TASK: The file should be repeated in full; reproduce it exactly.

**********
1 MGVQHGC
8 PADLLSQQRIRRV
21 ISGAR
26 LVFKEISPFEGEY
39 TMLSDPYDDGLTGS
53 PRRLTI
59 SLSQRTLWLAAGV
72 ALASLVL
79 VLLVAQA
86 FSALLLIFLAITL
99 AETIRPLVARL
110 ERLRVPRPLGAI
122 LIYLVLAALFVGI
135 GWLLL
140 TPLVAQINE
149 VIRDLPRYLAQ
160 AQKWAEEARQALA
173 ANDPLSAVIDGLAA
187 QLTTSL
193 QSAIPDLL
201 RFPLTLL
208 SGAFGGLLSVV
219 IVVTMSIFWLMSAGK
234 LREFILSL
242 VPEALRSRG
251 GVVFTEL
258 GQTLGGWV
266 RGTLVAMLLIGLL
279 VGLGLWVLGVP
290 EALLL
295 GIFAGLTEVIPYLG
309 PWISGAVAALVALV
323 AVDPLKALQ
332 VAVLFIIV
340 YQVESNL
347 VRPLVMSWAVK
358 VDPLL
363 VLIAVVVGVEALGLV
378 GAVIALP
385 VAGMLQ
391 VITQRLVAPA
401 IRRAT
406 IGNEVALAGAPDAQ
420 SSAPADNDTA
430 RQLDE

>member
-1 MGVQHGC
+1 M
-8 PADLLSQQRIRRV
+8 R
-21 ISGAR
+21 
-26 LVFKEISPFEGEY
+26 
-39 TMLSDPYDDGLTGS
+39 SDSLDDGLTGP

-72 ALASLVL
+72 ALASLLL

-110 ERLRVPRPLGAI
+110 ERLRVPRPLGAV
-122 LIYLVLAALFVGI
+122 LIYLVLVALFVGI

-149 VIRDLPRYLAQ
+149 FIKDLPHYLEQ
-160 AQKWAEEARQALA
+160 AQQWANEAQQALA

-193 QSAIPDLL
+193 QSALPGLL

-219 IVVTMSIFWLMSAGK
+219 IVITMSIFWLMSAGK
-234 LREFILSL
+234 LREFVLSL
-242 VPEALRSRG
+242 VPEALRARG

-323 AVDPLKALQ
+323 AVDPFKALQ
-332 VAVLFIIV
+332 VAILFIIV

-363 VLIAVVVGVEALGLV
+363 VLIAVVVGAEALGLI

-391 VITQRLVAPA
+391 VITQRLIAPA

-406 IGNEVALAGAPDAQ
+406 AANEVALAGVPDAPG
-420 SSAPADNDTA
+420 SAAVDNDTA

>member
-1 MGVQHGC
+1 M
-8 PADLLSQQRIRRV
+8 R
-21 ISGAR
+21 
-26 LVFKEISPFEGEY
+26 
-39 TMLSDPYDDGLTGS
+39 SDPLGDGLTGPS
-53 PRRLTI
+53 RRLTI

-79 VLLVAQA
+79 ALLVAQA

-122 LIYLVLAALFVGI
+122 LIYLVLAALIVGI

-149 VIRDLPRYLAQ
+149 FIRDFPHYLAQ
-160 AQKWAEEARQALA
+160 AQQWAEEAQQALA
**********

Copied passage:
1 MGVQHGC
8 PADLLSQQRIRRV
21 ISGAR
26 LVFKEISPFEGEY
39 TMLSDPYDDGLTGS
53 PRRLTI
59 SLSQRTLWLAAGV
72 ALASLVL
79 VLLVAQA
86 FSALLLIFLAITL
99 AETIRPLVARL
110 ERLRVPRPLGAI
122 LIYLVLAALFVGI
135 GWLLL
140 TPLVAQINE
149 VIRDLPRYLAQ
160 AQKWAEEARQALA
173 ANDPLSAVIDGLAA
187 QLTTSL
193 QSAIPDLL
201 RFPLTLL
208 SGAFGGLLSVV
219 IVVTMSIFWLMSAGK
234 LREFILSL
242 VPEALRSRG
251 GVVFTEL
258 GQTLGGWV
266 RGTLVAMLLIGLL
279 VGLGLWVLGVP
290 EALLL
295 GIFAGLTEVIPYLG
309 PWISGAVAALVALV
323 AVDPLKALQ
332 VAVLFIIV
340 YQVESNL
347 VRPLVMSWAVK
358 VDPLL
363 VLIAVVVGVEALGLV
378 GAVIALP
385 VAGMLQ
391 VITQRLVAPA
401 IRRAT
406 IGNEVALAGAPDAQ
420 SSAPADNDTA
430 RQLDE

>member
-1 MGVQHGC
+1 M
-8 PADLLSQQRIRRV
+8 R
-21 ISGAR
+21 
-26 LVFKEISPFEGEY
+26 
-39 TMLSDPYDDGLTGS
+39 SDSLDDGLTGP

-72 ALASLVL
+72 ALASLLL

-110 ERLRVPRPLGAI
+110 ERLRVPRPLGAV
-122 LIYLVLAALFVGI
+122 LIYLVLVALFVGI

-149 VIRDLPRYLAQ
+149 FIKDLPHYLEQ
-160 AQKWAEEARQALA
+160 AQQWANEAQQALA

-193 QSAIPDLL
+193 QSALPGLL

-219 IVVTMSIFWLMSAGK
+219 IVITMSIFWLMSAGK
-234 LREFILSL
+234 LREFVLSL
-242 VPEALRSRG
+242 VPEALRARG

-323 AVDPLKALQ
+323 AVDPFKALQ
-332 VAVLFIIV
+332 VAILFIIV

-363 VLIAVVVGVEALGLV
+363 VLIAVVVGAEALGLI

-391 VITQRLVAPA
+391 VITQRLIAPA

-406 IGNEVALAGAPDAQ
+406 AANEVALAGVPDAPG
-420 SSAPADNDTA
+420 SAAVDNDTA

>member
-1 MGVQHGC
+1 M
-8 PADLLSQQRIRRV
+8 R
-21 ISGAR
+21 
-26 LVFKEISPFEGEY
+26 
-39 TMLSDPYDDGLTGS
+39 SDPLGDGLTGPS
-53 PRRLTI
+53 RRLTI

-79 VLLVAQA
+79 ALLVAQA

-122 LIYLVLAALFVGI
+122 LIYLVLAALIVGI

-149 VIRDLPRYLAQ
+149 FIRDFPHYLAQ
-160 AQKWAEEARQALA
+160 AQQWAEEAQQALA